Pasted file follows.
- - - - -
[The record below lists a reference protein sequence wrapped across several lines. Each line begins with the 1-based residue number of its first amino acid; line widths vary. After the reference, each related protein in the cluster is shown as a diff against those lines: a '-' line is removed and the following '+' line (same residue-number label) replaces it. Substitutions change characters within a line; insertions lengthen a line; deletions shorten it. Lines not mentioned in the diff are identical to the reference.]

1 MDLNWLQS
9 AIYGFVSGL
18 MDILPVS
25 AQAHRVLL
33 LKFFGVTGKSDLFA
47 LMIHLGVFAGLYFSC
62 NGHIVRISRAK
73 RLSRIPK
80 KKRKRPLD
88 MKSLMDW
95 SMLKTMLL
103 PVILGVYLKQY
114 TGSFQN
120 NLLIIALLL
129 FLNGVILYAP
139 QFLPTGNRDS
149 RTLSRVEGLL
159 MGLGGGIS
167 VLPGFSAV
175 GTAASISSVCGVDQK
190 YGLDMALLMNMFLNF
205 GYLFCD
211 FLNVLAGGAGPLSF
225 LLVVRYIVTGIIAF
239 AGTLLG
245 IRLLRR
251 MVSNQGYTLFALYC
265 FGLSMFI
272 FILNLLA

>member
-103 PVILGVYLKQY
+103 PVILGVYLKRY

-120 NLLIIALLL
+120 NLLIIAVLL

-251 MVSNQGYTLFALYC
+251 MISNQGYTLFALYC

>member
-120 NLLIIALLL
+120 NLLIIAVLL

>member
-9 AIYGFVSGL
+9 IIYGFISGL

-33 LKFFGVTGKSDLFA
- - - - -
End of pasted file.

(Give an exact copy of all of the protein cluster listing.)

[The record below lists a reference protein sequence wrapped across several lines. Each line begins with the 1-based residue number of its first amino acid; line widths vary. After the reference, each related protein in the cluster is shown as a diff against those lines: a '-' line is removed and the following '+' line (same residue-number label) replaces it. Substitutions change characters within a line; insertions lengthen a line; deletions shorten it. Lines not mentioned in the diff are identical to the reference.]

1 MDLNWLQS
9 AIYGFVSGL
18 MDILPVS
25 AQAHRVLL
33 LKFFGVTGKSDLFA
47 LMIHLGVFAGLYFSC
62 NGHIVRISRAK
73 RLSRIPK
80 KKRKRPLD
88 MKSLMDW
95 SMLKTMLL
103 PVILGVYLKQY
114 TGSFQN
120 NLLIIALLL
129 FLNGVILYAP
139 QFLPTGNRDS
149 RTLSRVEGLL
159 MGLGGGIS
167 VLPGFSAV
175 GTAASISSVCGVDQK
190 YGLDMALLMNMFLNF
205 GYLFCD
211 FLNVLAGGAGPLSF
225 LLVVRYIVTGIIAF
239 AGTLLG
245 IRLLRR
251 MVSNQGYTLFALYC
265 FGLSMFI
272 FILNLLA

>member
-103 PVILGVYLKQY
+103 PVILGVYLKRY

-120 NLLIIALLL
+120 NLLIIAVLL

-251 MVSNQGYTLFALYC
+251 MISNQGYTLFALYC

>member
-120 NLLIIALLL
+120 NLLIIAVLL

>member
-9 AIYGFVSGL
+9 IIYGFISGL

-33 LKFFGVTGKSDLFA